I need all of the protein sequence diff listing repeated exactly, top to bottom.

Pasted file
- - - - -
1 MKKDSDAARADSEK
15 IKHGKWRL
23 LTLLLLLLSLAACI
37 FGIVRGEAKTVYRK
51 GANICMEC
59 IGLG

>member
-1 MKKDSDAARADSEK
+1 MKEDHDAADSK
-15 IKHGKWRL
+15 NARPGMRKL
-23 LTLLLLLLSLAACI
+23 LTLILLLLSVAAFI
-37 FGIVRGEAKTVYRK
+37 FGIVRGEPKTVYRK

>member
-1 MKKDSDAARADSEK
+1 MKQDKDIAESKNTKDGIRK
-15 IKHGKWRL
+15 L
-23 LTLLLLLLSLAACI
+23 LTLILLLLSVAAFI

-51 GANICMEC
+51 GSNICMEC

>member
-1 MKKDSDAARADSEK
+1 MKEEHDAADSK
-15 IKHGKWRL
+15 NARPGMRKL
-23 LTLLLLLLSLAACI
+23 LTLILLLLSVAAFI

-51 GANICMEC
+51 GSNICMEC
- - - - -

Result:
1 MKKDSDAARADSEK
15 IKHGKWRL
23 LTLLLLLLSLAACI
37 FGIVRGEAKTVYRK
51 GANICMEC
59 IGLG

>member
-1 MKKDSDAARADSEK
+1 MKEDHDAADSK
-15 IKHGKWRL
+15 NARPGMRKL
-23 LTLLLLLLSLAACI
+23 LTLILLLLSVAAFI
-37 FGIVRGEAKTVYRK
+37 FGIVRGEPKTVYRK

>member
-1 MKKDSDAARADSEK
+1 MKQDKDIAESKNTKDGIRK
-15 IKHGKWRL
+15 L
-23 LTLLLLLLSLAACI
+23 LTLILLLLSVAAFI

-51 GANICMEC
+51 GSNICMEC

>member
-1 MKKDSDAARADSEK
+1 MKEEHDAADSK
-15 IKHGKWRL
+15 NARPGMRKL
-23 LTLLLLLLSLAACI
+23 LTLILLLLSVAAFI

-51 GANICMEC
+51 GSNICMEC